Friday, March 30, 2007


The introduction of exotic fish species to areas where they do not naturally belong is a global problem. Apart from cases of exotic species, there are also many more cases of species transplant within the same watershed, this is the issue which mainly affects most of African and indeed Malawian water ecosystems.

What is of great concern to ecologists, enviromentalists, biologists and genetists alike is what happens next after an introduction has occurred. Mainly a concern is whether a fish species which has been introduced to a new ecosystem is going to establish itself in that new environment.

The law of nature dictates "survival of the fittest", this is equally true with the new introduced fish species to any ecosystem, whether it is a lake, river, reservoir or pond. The new species needs to have an added advantage over the native species in order to do well in the new habitant. If the ecosystem is already diverse enough and strong the new species has problems to deal with its survival. In most areas in the wolrd, aquatic ecosystems have been tampered enough so that their structures are no longer strong to resist the establishment of new species in their territories. This has been due to high human population in most shorelines, which have impacted these ecosystems to the extent of affecting their assemblages.

Lake Malawi is one of those ecosystems which has suffered human impacts due to increasing settlements and farming activities near or in the shore line. This has affected the breeding grounds of many fish species including, the most totted Lake Malawi Tilapia commonly known as 'Chambo". As if this is not enough, the Lake Malawi ecosystem is also at the moment suffering from fish transfers or what ecologists call it fish translocations. This is happening mostly with the most colourful species which are commonly known as "Mbuna". The high demand of the Malawian Mbuna to European and Asian markets has led fishermen to capture these tiny spcies as far as the northern waters and send them to the southern waters where they are freighted to outside markets. It is during these processes that some of the Mbuna species are dropped on the way and hence found to be where they do not belong.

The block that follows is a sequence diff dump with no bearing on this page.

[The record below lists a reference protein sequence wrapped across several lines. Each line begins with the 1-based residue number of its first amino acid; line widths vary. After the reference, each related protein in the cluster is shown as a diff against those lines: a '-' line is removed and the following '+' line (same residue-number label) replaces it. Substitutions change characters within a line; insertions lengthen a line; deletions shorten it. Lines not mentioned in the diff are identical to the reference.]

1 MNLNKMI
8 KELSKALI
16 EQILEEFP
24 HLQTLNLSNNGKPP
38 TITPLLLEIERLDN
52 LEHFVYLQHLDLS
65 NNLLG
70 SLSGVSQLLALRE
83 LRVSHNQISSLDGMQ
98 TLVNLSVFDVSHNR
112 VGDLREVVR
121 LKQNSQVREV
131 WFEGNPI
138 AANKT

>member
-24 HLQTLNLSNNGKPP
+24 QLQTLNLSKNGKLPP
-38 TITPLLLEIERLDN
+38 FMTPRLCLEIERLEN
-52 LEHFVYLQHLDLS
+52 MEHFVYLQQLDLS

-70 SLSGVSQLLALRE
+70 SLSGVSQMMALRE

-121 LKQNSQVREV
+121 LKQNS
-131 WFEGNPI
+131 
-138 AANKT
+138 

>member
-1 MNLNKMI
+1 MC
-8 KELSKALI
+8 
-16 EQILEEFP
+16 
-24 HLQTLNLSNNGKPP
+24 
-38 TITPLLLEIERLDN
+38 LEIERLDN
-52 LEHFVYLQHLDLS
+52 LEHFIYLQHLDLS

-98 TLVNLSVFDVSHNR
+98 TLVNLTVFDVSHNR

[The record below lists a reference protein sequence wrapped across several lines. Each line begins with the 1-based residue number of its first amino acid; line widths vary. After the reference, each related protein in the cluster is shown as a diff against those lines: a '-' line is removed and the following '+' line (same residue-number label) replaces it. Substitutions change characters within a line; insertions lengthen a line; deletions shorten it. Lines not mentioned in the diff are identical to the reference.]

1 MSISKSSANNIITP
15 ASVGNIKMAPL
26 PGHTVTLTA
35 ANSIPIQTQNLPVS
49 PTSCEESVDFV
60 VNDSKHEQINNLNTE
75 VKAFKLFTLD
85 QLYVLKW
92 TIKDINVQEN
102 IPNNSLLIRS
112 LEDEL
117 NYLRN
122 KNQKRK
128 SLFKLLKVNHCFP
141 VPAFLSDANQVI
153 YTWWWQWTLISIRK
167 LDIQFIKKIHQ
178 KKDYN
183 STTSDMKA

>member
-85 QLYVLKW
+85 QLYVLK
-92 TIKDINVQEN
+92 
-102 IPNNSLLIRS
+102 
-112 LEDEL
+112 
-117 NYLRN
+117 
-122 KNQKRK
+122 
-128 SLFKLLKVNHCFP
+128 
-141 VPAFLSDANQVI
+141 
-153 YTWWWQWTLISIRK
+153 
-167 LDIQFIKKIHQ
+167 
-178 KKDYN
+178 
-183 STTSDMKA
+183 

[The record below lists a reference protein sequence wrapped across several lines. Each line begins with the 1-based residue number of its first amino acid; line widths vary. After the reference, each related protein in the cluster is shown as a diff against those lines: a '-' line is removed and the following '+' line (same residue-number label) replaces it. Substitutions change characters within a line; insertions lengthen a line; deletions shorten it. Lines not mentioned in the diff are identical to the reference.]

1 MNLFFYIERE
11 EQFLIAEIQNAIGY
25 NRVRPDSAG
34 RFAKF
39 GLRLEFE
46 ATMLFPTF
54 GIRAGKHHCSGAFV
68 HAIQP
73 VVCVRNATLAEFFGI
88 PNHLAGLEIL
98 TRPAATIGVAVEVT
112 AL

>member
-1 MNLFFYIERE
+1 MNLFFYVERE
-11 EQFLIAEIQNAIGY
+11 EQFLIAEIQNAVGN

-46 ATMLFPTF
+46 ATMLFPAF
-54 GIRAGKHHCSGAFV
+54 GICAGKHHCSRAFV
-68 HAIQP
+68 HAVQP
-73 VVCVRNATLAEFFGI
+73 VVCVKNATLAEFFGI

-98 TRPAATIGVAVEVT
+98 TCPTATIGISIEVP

At the moment it is not yet known whether these small species will be able to establish themselves in the new ecosystems. But the questions which we should aks ourselves as Malawians are: why do we have so many fish species coexisting in lake malawi? what mechanisms are these species using to coexists? why different fish colours in different geographic areas within the lake? what will be the response of the native species?

As one way of trying to answer these questions, I have put forward a proposal which is being funded by British Council. Anyone willing to help or collaborate in this venture just contact me using my email.

No comments: